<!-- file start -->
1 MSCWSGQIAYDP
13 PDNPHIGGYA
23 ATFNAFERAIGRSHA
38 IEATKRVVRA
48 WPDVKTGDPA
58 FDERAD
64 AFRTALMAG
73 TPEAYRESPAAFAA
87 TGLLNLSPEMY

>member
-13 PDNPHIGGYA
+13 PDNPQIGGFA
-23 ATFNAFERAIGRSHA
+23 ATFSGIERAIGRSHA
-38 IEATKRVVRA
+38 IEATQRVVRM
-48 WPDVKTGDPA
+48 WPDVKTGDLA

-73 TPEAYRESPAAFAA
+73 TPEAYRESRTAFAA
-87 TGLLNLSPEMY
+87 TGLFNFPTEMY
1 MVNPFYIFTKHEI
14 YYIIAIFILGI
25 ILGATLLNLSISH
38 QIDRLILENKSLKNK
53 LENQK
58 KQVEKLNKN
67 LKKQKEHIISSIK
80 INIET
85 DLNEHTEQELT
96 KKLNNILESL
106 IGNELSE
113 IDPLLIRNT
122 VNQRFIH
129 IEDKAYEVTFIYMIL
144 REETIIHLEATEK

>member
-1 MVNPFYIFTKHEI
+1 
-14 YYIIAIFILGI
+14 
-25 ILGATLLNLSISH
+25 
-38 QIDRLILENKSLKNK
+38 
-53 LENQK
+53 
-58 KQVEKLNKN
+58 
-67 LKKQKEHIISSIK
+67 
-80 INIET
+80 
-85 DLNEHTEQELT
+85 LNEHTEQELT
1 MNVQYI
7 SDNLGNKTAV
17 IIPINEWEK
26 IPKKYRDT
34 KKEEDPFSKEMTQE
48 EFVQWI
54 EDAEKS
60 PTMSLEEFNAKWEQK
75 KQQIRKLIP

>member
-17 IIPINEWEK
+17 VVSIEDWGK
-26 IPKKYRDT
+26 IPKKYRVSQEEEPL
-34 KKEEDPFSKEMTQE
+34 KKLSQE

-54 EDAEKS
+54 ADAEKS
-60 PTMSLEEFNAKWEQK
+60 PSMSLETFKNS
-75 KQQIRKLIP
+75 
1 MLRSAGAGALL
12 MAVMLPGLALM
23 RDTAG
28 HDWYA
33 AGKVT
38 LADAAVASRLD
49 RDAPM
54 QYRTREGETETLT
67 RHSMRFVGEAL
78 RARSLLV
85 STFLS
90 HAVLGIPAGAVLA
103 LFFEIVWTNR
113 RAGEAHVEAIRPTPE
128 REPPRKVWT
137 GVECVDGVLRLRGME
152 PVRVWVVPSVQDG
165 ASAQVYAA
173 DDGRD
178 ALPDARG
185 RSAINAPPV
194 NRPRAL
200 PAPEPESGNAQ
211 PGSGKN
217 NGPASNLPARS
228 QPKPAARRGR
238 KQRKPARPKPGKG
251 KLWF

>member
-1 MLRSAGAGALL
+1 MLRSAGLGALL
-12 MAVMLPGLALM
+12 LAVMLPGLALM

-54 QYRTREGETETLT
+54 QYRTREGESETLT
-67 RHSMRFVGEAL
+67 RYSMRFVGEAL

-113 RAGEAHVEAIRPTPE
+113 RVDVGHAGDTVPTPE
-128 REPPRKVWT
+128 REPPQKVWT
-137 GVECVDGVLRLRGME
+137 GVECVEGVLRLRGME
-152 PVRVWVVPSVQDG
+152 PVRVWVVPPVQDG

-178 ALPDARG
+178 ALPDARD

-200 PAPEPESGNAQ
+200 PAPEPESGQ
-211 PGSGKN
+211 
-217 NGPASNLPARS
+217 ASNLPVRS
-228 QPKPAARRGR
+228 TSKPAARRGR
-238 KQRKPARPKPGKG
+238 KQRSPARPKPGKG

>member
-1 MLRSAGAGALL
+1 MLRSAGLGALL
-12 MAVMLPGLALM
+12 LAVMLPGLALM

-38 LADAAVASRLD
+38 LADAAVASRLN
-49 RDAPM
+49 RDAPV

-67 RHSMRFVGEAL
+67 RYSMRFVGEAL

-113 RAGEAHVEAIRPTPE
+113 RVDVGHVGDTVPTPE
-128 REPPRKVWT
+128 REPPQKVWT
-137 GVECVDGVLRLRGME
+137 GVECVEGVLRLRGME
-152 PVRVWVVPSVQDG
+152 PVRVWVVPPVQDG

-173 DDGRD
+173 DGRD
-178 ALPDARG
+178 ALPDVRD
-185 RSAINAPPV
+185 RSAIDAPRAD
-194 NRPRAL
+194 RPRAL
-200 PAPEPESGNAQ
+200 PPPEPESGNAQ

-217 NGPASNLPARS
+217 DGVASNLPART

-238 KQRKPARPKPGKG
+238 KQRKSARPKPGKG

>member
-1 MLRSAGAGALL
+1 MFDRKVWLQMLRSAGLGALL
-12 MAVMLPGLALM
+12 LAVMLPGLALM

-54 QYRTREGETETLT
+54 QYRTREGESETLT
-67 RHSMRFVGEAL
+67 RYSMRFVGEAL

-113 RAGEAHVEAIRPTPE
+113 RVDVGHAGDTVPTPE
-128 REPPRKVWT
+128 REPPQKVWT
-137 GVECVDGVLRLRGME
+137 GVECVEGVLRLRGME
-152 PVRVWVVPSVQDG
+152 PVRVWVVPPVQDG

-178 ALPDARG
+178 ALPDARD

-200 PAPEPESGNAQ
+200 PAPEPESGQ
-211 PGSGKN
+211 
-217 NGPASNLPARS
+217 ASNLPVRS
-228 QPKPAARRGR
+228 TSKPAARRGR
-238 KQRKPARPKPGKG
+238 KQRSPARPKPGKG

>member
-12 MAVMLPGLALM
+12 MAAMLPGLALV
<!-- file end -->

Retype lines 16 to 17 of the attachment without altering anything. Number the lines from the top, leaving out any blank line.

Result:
+38 IEATQRVVRM
-48 WPDVKTGDPA